I’ve blogged before about reducing your child’s toxic load to help alleviate symptoms of autism, to cut the risk of autism in subsequent children and to have a healthier home, and today I’m going to talk about one particular chemical and toxin, phenol.
What is phenol?
Phenol, or carbolic acid, is a chemical that both occurs naturally and that can be manufactured. It ranges from being a colorless liquid to being a white crystalline solid and has a distinct sickly sweet or “tarry” smell which is often associated with the smell of hospitals.
Phenol is used in many different products. It is used to make phenolic resins which are used in industries like the automotive, plywood, appliance, nylon and construction industries, and it is also an ingredient in disinfectants like Lysol, antiseptics, cleaning products, medicines, mouthwashes, lozenges and ear and nose drops.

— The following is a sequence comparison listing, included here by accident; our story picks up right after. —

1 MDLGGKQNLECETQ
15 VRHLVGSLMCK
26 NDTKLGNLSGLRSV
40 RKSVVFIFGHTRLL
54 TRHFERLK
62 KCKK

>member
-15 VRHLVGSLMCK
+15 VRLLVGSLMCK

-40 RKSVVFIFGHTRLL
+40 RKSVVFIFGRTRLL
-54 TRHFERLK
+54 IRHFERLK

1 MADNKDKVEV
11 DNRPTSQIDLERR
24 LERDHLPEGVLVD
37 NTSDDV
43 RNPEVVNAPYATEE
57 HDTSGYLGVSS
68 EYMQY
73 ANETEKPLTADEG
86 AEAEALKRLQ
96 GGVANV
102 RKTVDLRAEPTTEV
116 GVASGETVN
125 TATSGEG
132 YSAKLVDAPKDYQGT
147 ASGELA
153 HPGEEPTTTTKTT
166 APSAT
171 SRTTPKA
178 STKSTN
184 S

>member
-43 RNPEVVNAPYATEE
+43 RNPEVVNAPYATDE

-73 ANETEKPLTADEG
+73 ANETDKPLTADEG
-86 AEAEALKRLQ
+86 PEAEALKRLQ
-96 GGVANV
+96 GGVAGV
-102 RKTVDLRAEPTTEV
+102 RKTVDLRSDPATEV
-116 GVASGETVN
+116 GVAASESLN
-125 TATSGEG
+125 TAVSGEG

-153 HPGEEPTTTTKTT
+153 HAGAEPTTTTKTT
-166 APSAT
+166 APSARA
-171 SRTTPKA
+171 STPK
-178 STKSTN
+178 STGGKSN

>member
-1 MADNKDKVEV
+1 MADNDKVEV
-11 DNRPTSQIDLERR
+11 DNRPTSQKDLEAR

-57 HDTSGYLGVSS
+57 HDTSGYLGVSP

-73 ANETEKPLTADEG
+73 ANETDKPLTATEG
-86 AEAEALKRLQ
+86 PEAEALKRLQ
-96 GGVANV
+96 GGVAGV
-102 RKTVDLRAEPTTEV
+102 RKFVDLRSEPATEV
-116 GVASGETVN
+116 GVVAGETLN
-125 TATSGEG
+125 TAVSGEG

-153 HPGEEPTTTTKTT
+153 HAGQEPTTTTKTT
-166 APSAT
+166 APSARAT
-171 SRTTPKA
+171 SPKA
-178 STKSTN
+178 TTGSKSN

Phenol can also be found in food, as gallic acid and malvin.
Dangers associated with Phenol exposure
There are many dangers associated with dermal (skin) or oral (ingesting it) exposure to phenol, and also breathing it in. These dangers and health risks include skin irritation, poisoning resulting in muscle weakness, tremors, paralysis and even respiratory arrest, liver and kidney damage, cardiac toxicity (damage to the heart) and lung damage.
But what has all this got to do with autism?